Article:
An Introduction to Warwickshire Taxidermy

Peter Spicer & Sons

Cased Woodcocks made by Peter Spicer.
Picture taken by Laura McCoy with permission of Warwickshire Museum.

The animals you see displayed at Warwickshire Museum are the result of taxidermy and the majority are of species that occur in the British Isles and, in particular, Warwickshire itself. Taxidermy is the art of preparing and mounting the skins of animals and producing a lifelike effect. The popularity of this practise increased during the Victorian period and the company of Peter Spicer & Sons, based in Leamington Spa, was regarded as one of the greatest British taxidermist firms.

Chosen by Royalty

In a business spanning the 19th and 20th Century, the main person who built the reputation of the company was Peter Spicer. Inspired by his father’s ability to create realistic glass eyes, Peter went one step further and recreated natural-looking animals, many set in beautifully made cases with artful dioramas. The trademark of his work is his signature on a pebble placed somewhere in the backdrop and the high quality of his work and acute attention to detail resulted in many high profile individuals, including royalty, buying his pieces. His two sons, William and Gilbert, continued to run his business until 1959.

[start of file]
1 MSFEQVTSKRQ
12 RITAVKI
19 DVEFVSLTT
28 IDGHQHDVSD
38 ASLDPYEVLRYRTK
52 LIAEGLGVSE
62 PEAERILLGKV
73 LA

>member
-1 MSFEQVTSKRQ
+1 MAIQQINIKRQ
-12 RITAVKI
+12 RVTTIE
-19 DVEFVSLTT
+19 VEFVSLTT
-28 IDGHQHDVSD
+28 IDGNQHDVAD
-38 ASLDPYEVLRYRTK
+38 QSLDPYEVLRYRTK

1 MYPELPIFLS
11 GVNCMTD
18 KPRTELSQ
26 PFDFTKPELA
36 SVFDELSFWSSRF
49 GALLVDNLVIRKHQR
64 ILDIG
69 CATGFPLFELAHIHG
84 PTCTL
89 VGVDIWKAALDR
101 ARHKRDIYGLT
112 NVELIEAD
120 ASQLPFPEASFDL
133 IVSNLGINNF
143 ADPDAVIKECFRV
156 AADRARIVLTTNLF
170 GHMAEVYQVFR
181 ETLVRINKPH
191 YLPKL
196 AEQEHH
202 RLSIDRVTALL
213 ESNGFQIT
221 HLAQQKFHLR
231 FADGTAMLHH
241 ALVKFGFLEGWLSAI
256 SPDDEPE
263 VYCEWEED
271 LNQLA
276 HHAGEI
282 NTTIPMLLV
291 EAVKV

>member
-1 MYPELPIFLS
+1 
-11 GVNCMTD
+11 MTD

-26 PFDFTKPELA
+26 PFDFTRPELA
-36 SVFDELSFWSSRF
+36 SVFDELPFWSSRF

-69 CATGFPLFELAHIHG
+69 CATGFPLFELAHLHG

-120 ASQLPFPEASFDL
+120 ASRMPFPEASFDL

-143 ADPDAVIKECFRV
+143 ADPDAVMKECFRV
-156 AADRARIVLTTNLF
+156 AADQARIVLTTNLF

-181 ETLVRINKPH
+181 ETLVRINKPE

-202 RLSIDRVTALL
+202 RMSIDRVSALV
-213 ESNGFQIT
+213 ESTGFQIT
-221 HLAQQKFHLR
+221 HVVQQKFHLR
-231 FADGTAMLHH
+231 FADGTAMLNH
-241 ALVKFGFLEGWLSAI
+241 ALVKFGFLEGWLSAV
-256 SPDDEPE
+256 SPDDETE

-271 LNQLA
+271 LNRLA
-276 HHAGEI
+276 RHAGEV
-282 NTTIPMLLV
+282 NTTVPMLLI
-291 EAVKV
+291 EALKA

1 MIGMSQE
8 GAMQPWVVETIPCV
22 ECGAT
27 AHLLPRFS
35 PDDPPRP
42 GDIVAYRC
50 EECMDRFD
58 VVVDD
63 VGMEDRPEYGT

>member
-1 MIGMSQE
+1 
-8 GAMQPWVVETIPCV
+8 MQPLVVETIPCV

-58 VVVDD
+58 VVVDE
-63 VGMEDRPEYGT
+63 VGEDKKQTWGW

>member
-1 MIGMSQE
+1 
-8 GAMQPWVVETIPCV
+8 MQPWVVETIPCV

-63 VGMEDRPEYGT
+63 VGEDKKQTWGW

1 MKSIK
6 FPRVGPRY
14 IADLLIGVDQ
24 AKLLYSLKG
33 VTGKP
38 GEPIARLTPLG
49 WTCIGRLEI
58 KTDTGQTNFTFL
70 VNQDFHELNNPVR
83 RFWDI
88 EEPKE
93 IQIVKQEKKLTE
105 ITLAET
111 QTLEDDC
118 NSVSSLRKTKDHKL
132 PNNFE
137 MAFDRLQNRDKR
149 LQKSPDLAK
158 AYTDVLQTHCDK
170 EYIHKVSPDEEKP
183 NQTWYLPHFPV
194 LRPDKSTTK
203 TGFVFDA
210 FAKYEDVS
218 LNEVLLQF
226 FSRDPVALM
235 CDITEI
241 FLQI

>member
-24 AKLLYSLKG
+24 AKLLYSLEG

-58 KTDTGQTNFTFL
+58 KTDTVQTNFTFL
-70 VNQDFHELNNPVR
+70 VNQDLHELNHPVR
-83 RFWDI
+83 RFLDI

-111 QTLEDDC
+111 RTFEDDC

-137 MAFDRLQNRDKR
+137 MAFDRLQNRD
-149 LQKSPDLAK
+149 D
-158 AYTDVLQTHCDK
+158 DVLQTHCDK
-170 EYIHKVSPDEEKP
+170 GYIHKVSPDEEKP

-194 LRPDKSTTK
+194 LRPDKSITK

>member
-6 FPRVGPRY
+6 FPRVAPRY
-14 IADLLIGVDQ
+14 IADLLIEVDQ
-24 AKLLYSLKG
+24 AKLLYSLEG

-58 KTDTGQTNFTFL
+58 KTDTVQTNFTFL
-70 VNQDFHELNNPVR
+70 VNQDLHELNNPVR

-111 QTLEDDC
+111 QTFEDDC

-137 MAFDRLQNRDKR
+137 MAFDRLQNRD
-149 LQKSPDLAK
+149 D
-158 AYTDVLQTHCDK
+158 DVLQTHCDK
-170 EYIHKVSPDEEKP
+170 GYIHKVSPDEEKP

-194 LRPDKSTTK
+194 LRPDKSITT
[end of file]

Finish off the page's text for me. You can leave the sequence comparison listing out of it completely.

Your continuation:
How did Spicer and his contemporaries do it?

The animal’s skin would be removed and then treated with preservatives such as arsenic soap. A replacement body, or mannequin, would then be sculpted to support the skin and this could be made from all kinds of material, including plaster, wood wool, wires, newspaper, etc. Afterwards the skin would be placed over the mannequin.

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